British musician, Stormzy is delighted to announce the ‘The Stormzy Scholarship’, a brand new studentship scheme for University of Cambridge students which will see four British black students provided with financial support during their degree courses.
Announced by Stormzy himself during A-Level results day at his old school, Harris Academy in Crystal Palace this morning, the ‘The Stormzy Scholarship’ will cover the full cost of four tuition fees and provide a maintenance grant for up to four years of any undergraduate course. The first two students will start their courses at the beginning of the new academic year this October with two further students selected for 2019 entry. This year’s entries will be self-funded by Stormzy however, he hopes to engage more support from additional investors to become part of the scheme.
A showman like no other, double BRIT-Award winner Stormzy’s remarkable ascent has been accompanied by his honest and relatable character. A true spokesmen of black empowerment and social activism, Stormzy is one of the UK’s most inspiring young men who has consistently stood up for people from all areas of life, encouraging his fans and listeners alike to speak openly about their beliefs, vote and fight for their rights.
Despite achieving six A*s, three A’s and three B’s at GCSE, Stormzy didn’t attend university due to his developing passion for music.
Stormzy says: “There are so many young black kids all over the country who have the level of academic excellence to study at a university such as Cambridge – however we are still under represented at leading universities. We, as a minority, have so many examples of black students who have excelled at every level of education throughout the years. I hope this scholarship serves as a small reminder that if young black students wish to study at one of the best universities in the world, then the opportunity is yours for the taking – and if funding is one of the barriers, then we can work towards breaking that barrier down.”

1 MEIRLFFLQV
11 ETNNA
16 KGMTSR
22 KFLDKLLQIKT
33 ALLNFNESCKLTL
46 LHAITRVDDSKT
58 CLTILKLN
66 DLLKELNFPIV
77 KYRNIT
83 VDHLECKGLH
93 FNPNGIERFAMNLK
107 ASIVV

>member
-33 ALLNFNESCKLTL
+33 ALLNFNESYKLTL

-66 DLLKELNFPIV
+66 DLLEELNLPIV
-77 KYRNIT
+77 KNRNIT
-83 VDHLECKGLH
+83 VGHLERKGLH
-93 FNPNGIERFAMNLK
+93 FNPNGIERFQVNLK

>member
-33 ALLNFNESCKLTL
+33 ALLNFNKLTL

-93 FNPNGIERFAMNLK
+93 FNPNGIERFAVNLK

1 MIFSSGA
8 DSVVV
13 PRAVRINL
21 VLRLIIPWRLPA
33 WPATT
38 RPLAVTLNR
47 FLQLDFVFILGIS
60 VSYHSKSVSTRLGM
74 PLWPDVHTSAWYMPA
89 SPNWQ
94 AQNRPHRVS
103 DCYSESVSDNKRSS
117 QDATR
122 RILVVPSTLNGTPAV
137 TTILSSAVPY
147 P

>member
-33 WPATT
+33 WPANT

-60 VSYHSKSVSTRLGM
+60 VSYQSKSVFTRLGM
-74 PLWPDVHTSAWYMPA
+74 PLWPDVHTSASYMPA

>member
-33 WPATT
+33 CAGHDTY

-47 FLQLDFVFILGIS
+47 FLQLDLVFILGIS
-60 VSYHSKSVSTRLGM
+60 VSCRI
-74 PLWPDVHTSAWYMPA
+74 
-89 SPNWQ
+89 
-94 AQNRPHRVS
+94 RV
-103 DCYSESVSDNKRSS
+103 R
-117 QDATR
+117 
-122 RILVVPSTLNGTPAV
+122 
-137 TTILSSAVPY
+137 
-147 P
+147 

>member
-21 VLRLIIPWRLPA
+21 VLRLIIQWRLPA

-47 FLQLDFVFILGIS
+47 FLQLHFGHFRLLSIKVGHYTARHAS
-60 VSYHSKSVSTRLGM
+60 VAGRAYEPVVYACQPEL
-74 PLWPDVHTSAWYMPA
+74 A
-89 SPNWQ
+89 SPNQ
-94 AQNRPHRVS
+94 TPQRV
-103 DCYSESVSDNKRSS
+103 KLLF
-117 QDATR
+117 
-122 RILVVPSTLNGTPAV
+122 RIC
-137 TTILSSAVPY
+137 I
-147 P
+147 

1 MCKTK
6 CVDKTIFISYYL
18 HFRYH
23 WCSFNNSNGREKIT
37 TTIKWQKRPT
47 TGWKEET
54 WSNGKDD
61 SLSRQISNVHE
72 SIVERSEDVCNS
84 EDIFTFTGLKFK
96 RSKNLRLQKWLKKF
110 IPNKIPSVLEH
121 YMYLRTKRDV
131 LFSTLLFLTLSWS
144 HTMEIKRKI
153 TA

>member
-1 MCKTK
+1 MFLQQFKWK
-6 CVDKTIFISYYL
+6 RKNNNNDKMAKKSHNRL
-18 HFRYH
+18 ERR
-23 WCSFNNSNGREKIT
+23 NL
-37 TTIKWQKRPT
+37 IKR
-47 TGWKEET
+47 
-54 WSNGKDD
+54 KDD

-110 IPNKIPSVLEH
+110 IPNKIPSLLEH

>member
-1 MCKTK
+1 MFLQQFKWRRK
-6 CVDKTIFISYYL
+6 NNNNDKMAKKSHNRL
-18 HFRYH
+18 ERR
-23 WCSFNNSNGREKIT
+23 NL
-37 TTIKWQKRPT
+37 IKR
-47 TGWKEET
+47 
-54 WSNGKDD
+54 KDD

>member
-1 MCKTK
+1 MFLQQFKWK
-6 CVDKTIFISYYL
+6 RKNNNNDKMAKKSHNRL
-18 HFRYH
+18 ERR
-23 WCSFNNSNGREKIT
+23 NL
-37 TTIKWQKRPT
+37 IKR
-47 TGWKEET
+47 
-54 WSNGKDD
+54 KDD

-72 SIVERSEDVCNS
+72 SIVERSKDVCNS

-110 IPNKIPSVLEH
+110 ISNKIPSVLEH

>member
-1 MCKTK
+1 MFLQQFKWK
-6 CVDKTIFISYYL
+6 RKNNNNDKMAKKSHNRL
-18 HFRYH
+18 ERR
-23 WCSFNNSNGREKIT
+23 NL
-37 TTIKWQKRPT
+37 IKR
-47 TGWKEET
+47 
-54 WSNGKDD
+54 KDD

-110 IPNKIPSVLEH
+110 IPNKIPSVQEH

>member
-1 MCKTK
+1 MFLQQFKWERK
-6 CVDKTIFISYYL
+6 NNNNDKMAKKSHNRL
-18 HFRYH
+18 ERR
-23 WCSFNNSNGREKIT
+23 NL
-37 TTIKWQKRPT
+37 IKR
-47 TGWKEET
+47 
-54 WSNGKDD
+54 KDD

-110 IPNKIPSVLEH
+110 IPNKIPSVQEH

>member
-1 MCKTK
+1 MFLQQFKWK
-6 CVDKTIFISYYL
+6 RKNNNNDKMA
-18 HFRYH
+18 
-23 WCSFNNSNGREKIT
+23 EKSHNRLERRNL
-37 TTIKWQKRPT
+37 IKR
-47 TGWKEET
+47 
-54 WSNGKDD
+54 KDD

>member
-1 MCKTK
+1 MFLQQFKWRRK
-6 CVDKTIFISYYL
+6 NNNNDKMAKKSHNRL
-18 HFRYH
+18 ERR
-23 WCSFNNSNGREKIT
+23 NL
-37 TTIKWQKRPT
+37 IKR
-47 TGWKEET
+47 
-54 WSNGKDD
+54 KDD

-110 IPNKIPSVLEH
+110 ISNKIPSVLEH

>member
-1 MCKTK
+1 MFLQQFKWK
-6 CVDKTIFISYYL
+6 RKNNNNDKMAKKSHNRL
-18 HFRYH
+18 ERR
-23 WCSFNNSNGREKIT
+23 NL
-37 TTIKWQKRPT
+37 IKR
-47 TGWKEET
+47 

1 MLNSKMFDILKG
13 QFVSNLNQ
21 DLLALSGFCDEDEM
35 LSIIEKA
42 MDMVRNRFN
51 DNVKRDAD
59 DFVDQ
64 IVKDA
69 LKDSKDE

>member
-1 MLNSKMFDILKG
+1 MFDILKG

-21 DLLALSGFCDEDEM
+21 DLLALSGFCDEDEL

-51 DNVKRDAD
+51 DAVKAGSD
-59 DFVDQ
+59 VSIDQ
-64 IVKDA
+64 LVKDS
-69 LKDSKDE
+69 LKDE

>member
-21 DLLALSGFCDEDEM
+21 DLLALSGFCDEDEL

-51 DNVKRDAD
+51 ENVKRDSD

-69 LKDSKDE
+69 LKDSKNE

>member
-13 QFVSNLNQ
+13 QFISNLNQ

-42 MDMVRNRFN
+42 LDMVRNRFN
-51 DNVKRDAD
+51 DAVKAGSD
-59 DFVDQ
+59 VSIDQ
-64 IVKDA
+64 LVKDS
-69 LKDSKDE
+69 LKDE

In 2017, the University of Cambridge admitted fifty-eight black students on to undergraduate courses, a record high. That figure represents a third of all black students admitted to higher education in the UK that year who attained at least A*A*A at A-level (which is the average grade achieved by a Cambridge entrant). However, the University is committed to doing more to encourage young black students to aspire to the top grades to apply. Stormzy’s support, it believes, can help inspire new generations of black students. The University is also determined to ensure black students feel supported at Cambridge. Last year it announced an increase in funding for Target Oxbridge, a programme which helps black students secure places at either Cambridge or Oxford. Many of the Colleges host BAME themed conferences and the University has helped a number of young black student vloggers launch their online profiles.
The University of Cambridge’s Vice-Chancellor, Professor Stephen Toope, says:
“Stormzy is an inspiration, not just for his music but for his engagement on social issues and encouragement of young people. He has achieved great success in his career, but recognises that this was at the expense of his studies and the option of a place at a top university. He wants to inspire talented young black people who have their sights set on university to follow their dreams. The studentships are a beacon for black students who might otherwise have felt they could not come to Cambridge.
Last year, 58 new black students arrived to take up their courses at Cambridge, the largest number ever but not nearly as many as we would like. We know we need to work harder to ensure that black students not only apply to study at the university, but that they feel at home here and achieve their full potential.”